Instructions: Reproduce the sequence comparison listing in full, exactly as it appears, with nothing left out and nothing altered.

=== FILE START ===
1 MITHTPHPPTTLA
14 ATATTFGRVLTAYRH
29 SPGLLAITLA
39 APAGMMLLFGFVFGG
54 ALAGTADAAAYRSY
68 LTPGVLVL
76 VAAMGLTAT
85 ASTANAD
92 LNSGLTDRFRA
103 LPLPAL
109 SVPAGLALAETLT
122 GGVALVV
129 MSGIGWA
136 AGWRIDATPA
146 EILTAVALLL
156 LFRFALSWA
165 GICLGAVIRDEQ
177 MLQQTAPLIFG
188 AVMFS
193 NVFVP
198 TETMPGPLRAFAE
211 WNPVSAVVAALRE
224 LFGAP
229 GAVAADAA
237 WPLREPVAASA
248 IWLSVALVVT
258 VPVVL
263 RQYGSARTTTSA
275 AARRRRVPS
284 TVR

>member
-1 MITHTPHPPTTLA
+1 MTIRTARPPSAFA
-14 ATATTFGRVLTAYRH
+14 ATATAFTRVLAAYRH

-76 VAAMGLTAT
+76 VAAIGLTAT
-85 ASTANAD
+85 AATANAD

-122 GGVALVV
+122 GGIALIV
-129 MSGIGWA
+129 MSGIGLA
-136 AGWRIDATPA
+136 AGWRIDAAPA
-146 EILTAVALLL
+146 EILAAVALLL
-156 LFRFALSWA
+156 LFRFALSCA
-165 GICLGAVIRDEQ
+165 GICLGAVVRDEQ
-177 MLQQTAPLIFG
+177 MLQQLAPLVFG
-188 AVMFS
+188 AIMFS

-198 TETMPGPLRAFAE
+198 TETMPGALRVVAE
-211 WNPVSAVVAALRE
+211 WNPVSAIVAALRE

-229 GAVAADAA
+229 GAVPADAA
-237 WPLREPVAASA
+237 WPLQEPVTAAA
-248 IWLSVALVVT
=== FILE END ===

1 MITHTPHPPTTLA
14 ATATTFGRVLTAYRH
29 SPGLLAITLA
39 APAGMMLLFGFVFGG
54 ALAGTADAAAYRSY
68 LTPGVLVL
76 VAAMGLTAT
85 ASTANAD
92 LNSGLTDRFRA
103 LPLPAL
109 SVPAGLALAETLT
122 GGVALVV
129 MSGIGWA
136 AGWRIDATPA
146 EILTAVALLL
156 LFRFALSWA
165 GICLGAVIRDEQ
177 MLQQTAPLIFG
188 AVMFS
193 NVFVP
198 TETMPGPLRAFAE
211 WNPVSAVVAALRE
224 LFGAP
229 GAVAADAA
237 WPLREPVAASA
248 IWLSVALVVT
258 VPVVL
263 RQYGSARTTTSA
275 AARRRRVPS
284 TVR

>member
-1 MITHTPHPPTTLA
+1 MTIRTARPPSAFA
-14 ATATTFGRVLTAYRH
+14 ATATAFTRVLAAYRH

-76 VAAMGLTAT
+76 VAAIGLTAT
-85 ASTANAD
+85 AATANAD

-122 GGVALVV
+122 GGIALIV
-129 MSGIGWA
+129 MSGIGLA
-136 AGWRIDATPA
+136 AGWRIDAAPA
-146 EILTAVALLL
+146 EILAAVALLL
-156 LFRFALSWA
+156 LFRFALSCA
-165 GICLGAVIRDEQ
+165 GICLGAVVRDEQ
-177 MLQQTAPLIFG
+177 MLQQLAPLVFG
-188 AVMFS
+188 AIMFS

-198 TETMPGPLRAFAE
+198 TETMPGALRVVAE
-211 WNPVSAVVAALRE
+211 WNPVSAIVAALRE

-229 GAVAADAA
+229 GAVPADAA
-237 WPLREPVAASA
+237 WPLQEPVTAAA
-248 IWLSVALVVT